For moral choices to mean something in a game, there have to be motivations, there have to be expectations, and there have to be consequences. Somehow, there has to be an easy connection that players can draw between “I want to do X,” to “I want Y to happen,” to “and then Z came about.”

One way that can be handled is by creating a variable that increases when a player character performs action A, and decreases when a player character performs action B. That’s a “karma meter.” Never mind that karma is a complex philosophical concept intended to bear consequences over multiple lifetimes.

Perhaps if a game would “reincarnate” a character every time they died, with different circumstances effecting their respawn based on their choices as a player character. I mean, games do have the tendency to kill the character a lot, and a necessity for save-scumming tends to create a negative impact on the overall play experience.

…Anyway, another way to “judge” a character’s choices would be by tagging and grouping the game’s interactions — walking, running, jumping, swimming, climbing, chatting, trading, stealing, fighting, killing, and so forth. Then, create an objective, non-judgmental system wherein a player who steals receives a “thief” title.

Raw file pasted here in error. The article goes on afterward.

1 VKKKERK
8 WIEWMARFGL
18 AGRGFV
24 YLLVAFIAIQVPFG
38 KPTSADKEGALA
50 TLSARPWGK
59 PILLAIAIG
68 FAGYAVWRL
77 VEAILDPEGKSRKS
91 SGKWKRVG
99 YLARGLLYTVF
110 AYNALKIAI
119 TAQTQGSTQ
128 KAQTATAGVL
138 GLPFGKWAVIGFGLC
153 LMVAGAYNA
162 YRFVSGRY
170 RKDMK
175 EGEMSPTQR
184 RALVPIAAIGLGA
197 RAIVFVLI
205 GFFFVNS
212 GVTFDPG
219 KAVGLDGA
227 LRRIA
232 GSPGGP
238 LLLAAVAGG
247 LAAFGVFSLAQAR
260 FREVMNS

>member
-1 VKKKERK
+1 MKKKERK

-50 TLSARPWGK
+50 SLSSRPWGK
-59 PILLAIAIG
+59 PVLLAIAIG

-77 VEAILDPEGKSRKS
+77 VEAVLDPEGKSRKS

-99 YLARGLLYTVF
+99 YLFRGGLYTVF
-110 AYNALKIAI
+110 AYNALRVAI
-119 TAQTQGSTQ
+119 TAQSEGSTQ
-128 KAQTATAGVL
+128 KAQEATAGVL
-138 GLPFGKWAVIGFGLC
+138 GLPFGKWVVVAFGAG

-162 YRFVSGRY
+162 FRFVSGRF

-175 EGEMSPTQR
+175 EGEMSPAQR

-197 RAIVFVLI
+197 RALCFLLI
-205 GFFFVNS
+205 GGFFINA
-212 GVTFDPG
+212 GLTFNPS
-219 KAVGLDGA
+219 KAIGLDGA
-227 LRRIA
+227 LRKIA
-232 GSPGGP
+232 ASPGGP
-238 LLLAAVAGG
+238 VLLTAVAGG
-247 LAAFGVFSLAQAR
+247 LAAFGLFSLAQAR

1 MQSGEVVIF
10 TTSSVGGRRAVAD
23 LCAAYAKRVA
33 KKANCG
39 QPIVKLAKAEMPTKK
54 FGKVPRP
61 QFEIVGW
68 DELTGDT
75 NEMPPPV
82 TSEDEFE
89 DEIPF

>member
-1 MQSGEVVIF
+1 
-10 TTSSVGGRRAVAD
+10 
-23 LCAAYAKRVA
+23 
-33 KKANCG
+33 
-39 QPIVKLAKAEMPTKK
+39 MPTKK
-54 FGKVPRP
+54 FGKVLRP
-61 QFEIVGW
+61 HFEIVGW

Characters branded as “thieves” aren’t necessarily evil, just as “murderers” aren’t either. Murdering orcs or killing wolves in the wild might be seen by some characters as good, while it might be evil to others. Elves might praise you for killing orcs, but condemn you for killing wolves.

Some things get a messy around here, and bring into question my assertion about motivations, expectations, and consequences. Depending on how morality is implemented as a system in the game, it could be motivation-based, it could be consequences-based, it could be a combination, or it could be something else.

Cause-and-effect systems appear to be the best option in gaming because they’re straightforward. Like your basic quest system, you can expect to receive Rewards Y and Z at the end if you do Quest X.

At some point, the player character should be making a choice, “I will adhere to this moral system,” which indicates whether they are “good” or “evil” as a result of either succeeding or failing to follow the system they’ve decided upon.